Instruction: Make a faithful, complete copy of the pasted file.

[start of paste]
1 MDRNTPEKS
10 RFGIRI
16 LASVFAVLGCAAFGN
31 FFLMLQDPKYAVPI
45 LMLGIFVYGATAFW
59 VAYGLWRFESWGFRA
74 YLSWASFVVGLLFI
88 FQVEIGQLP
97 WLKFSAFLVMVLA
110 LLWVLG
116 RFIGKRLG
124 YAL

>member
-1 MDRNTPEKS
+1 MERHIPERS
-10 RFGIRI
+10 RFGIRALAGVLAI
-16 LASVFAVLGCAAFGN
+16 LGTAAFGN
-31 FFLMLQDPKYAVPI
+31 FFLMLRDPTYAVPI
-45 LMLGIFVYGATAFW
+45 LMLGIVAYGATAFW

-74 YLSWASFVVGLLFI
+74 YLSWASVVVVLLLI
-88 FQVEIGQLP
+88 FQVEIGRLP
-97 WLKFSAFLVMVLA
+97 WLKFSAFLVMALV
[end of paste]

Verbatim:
1 MDRNTPEKS
10 RFGIRI
16 LASVFAVLGCAAFGN
31 FFLMLQDPKYAVPI
45 LMLGIFVYGATAFW
59 VAYGLWRFESWGFRA
74 YLSWASFVVGLLFI
88 FQVEIGQLP
97 WLKFSAFLVMVLA
110 LLWVLG
116 RFIGKRLG
124 YAL

>member
-1 MDRNTPEKS
+1 MERHIPERS
-10 RFGIRI
+10 RFGIRALAGVLAI
-16 LASVFAVLGCAAFGN
+16 LGTAAFGN
-31 FFLMLQDPKYAVPI
+31 FFLMLRDPTYAVPI
-45 LMLGIFVYGATAFW
+45 LMLGIVAYGATAFW

-74 YLSWASFVVGLLFI
+74 YLSWASVVVVLLLI
-88 FQVEIGQLP
+88 FQVEIGRLP
-97 WLKFSAFLVMVLA
+97 WLKFSAFLVMALV